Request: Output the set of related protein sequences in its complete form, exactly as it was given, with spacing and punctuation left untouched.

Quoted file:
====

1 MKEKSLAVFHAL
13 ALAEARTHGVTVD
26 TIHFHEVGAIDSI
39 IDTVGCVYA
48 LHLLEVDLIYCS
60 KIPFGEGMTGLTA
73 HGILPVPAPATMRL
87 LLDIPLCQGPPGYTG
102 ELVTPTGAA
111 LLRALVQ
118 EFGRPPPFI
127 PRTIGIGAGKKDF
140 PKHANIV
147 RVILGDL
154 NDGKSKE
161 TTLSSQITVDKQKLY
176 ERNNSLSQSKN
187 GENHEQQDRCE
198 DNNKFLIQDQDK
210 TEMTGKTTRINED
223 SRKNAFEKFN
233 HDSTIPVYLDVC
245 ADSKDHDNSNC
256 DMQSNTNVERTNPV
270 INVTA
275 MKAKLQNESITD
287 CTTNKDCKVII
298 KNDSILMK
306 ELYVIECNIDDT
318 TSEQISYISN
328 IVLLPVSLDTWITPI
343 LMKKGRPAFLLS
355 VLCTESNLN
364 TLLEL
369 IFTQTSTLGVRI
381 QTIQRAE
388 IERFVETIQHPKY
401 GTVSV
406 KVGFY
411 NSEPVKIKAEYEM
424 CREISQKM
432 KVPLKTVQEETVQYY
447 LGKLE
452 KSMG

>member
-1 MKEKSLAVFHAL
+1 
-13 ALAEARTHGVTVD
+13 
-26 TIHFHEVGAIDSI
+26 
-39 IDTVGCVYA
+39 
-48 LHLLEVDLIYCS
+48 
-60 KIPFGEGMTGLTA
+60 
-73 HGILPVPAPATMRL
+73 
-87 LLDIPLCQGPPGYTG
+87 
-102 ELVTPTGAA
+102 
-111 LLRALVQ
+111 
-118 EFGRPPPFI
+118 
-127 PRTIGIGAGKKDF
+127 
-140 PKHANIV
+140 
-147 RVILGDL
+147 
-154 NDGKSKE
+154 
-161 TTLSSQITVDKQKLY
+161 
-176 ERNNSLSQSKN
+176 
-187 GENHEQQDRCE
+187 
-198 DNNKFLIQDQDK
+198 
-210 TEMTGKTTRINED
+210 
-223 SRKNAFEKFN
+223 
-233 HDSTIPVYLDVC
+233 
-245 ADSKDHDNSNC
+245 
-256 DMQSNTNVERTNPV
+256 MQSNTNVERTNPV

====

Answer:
1 MKEKSLAVFHAL
13 ALAEARTHGVTVD
26 TIHFHEVGAIDSI
39 IDTVGCVYA
48 LHLLEVDLIYCS
60 KIPFGEGMTGLTA
73 HGILPVPAPATMRL
87 LLDIPLCQGPPGYTG
102 ELVTPTGAA
111 LLRALVQ
118 EFGRPPPFI
127 PRTIGIGAGKKDF
140 PKHANIV
147 RVILGDL
154 NDGKSKE
161 TTLSSQITVDKQKLY
176 ERNNSLSQSKN
187 GENHEQQDRCE
198 DNNKFLIQDQDK
210 TEMTGKTTRINED
223 SRKNAFEKFN
233 HDSTIPVYLDVC
245 ADSKDHDNSNC
256 DMQSNTNVERTNPV
270 INVTA
275 MKAKLQNESITD
287 CTTNKDCKVII
298 KNDSILMK
306 ELYVIECNIDDT
318 TSEQISYISN
328 IVLLPVSLDTWITPI
343 LMKKGRPAFLLS
355 VLCTESNLN
364 TLLEL
369 IFTQTSTLGVRI
381 QTIQRAE
388 IERFVETIQHPKY
401 GTVSV
406 KVGFY
411 NSEPVKIKAEYEM
424 CREISQKM
432 KVPLKTVQEETVQYY
447 LGKLE
452 KSMG

>member
-1 MKEKSLAVFHAL
+1 
-13 ALAEARTHGVTVD
+13 
-26 TIHFHEVGAIDSI
+26 
-39 IDTVGCVYA
+39 
-48 LHLLEVDLIYCS
+48 
-60 KIPFGEGMTGLTA
+60 
-73 HGILPVPAPATMRL
+73 
-87 LLDIPLCQGPPGYTG
+87 
-102 ELVTPTGAA
+102 
-111 LLRALVQ
+111 
-118 EFGRPPPFI
+118 
-127 PRTIGIGAGKKDF
+127 
-140 PKHANIV
+140 
-147 RVILGDL
+147 
-154 NDGKSKE
+154 
-161 TTLSSQITVDKQKLY
+161 
-176 ERNNSLSQSKN
+176 
-187 GENHEQQDRCE
+187 
-198 DNNKFLIQDQDK
+198 
-210 TEMTGKTTRINED
+210 
-223 SRKNAFEKFN
+223 
-233 HDSTIPVYLDVC
+233 
-245 ADSKDHDNSNC
+245 
-256 DMQSNTNVERTNPV
+256 MQSNTNVERTNPV